Date of Award
In this age of Rationalism we are told that Christianity would in the main be acceptable if it were purged of its miraculous element. As a result certain authors have attempted to write a life of Christ from which all miracles are excluded. One might just as well write a life of Caesar and omit all reference to his wars. The tendency to minimize the miraculous, to explain it away, or to reduce it to fable and allegory, arises from this spirit of Rationalism. To a very large extent this is due to a misunderstanding of the nature of the miraculous, and its relation to the First Cause and to Natural laws and forces. The fundamental difficulty to the disbelievers in miracles is a misconception of the nature and attributes of God. If the First Cause is not recognized as Infinite, All-Wise, All-Powerful and Free, no amount of argument will carry a conviction of the possibility and probability of the miraculous. The subject of miracles is one of the highest importance, and in regard to which all compromise is impossible. The records of the human race all the world over bear testimony to the universal belief in miracles, and to their actual occurrence. It is incredible that men of all nations, times and places should have conspired in deliberately alleging that which is untrue.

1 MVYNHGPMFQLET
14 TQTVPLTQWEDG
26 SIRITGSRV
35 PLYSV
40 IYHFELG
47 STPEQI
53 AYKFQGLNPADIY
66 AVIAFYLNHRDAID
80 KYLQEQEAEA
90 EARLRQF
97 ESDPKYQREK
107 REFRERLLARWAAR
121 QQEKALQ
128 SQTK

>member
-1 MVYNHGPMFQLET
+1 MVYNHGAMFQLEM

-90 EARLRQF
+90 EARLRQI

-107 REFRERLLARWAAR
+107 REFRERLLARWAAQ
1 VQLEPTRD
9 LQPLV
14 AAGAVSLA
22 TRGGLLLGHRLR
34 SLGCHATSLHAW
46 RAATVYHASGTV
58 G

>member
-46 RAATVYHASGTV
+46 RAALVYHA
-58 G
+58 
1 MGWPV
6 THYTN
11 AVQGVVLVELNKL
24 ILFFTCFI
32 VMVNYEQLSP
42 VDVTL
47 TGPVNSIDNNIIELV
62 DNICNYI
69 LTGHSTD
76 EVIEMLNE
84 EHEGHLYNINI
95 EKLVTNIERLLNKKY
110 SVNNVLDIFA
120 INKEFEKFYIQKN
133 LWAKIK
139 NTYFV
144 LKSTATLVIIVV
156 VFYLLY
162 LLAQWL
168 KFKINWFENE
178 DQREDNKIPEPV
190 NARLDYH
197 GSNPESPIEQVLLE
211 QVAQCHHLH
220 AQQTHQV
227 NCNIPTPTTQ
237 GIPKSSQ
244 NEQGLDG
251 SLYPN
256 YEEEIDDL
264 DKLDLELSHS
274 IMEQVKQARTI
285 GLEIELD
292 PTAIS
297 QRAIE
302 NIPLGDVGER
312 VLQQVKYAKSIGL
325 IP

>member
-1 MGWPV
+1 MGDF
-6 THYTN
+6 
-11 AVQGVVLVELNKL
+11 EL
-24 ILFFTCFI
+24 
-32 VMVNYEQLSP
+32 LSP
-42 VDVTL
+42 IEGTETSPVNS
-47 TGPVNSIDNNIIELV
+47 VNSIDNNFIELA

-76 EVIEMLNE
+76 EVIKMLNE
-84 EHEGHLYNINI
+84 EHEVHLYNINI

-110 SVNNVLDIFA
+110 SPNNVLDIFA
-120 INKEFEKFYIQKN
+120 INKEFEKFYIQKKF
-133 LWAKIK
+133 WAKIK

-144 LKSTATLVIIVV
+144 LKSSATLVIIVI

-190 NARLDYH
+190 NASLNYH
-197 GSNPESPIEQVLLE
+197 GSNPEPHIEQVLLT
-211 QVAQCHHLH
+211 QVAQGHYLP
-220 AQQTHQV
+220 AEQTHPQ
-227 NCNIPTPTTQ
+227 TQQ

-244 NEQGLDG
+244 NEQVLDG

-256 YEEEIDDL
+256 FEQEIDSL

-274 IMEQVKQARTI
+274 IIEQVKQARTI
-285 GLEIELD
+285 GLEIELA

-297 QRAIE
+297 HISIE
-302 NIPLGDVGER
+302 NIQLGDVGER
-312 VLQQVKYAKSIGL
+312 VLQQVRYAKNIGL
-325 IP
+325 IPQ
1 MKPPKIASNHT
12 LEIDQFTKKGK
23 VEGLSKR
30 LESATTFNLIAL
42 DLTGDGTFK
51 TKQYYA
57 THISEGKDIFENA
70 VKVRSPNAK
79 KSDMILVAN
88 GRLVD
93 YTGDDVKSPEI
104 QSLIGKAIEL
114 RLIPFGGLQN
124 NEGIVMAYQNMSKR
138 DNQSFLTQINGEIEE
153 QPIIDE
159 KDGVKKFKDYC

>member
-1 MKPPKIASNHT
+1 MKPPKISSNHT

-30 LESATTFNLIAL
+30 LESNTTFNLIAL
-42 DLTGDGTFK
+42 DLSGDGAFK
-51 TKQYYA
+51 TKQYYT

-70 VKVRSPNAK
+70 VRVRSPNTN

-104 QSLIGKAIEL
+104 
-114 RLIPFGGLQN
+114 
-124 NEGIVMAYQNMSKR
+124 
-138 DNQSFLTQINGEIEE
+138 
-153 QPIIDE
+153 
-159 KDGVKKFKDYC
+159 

Sullivan, Bernard, "Miracles" (1941). Philosophy Undergraduate Theses. 71.